Paul Anderson, review of Karl Kautsky by Dick Geary (Manchester, £16.50), Tribune, 28 August 1987
Karl Kautsky tried to explain almost everything using a crude and mechanistic Marxism. For a long time, he was Marxism, the chief theorist of German Social Democracy in the two decades before the first world war, when it exercised an unparalleled influence on the Left throughout the world. He was known as the "pope of Marxism", wielding an authority matched since only by Lenin, Stalin and Mao.
In the end, his "democratic-but-revolutionary" political programme was rather marginalised by events: the first world war, the Russian revolution and the German Social Democrats' eclipse by Nazism. Today, Kautsky is read mainly by Marxist academics (largely for his thoughts on The Agrarian Question).
Otherwise Kautsky is considered as the "renegade" of Lenin's polemic — though precisely how he "reneged" is generally unknown. Whatever it may be it is enough for most leftists to consider him "bad".
But Kautsky is worth a look. He is certainly for the most part dry and boring, but some of what he had to say about left political strategy (if not tactics) is accessible and still interesting, in particular his critique of Leninist putschism.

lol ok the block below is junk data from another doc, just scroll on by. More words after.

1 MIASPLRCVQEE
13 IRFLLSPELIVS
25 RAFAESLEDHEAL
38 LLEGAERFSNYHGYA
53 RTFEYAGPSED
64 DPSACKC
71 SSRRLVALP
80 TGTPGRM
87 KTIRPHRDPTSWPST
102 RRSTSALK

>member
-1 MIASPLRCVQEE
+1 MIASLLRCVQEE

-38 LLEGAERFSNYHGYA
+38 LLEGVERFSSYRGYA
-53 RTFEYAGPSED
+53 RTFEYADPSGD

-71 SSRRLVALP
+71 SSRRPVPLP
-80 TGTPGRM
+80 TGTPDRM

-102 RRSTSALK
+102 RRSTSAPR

Dick Geary has written a handy critical "history of ideas" introduction to Kautsky's thought. He concentrates on Kautsky's period of greatest influence — which means lots on the "revisionism" and "mass strike" controversies (and more on the nineteenth-century positivist, scientistic roots of Kautsky's worldview), but not so much on his assessment of the Bolshevik revolution.
This is a pity, because Kautsky's ideas about Bolshevism are fascinating.
Geary nevertheless manages well in his distillation and critique of acres of prose. His book is in many ways just as provocative as Massimo Salvadori's exhaustive Karl Kautsky and the Socialist Revolution, even though it is not really trying to compete. For its type — the Fontana Modern Masters extended essay model — it's really rather good, a reminder that a lot of current left controversies have been around a long time.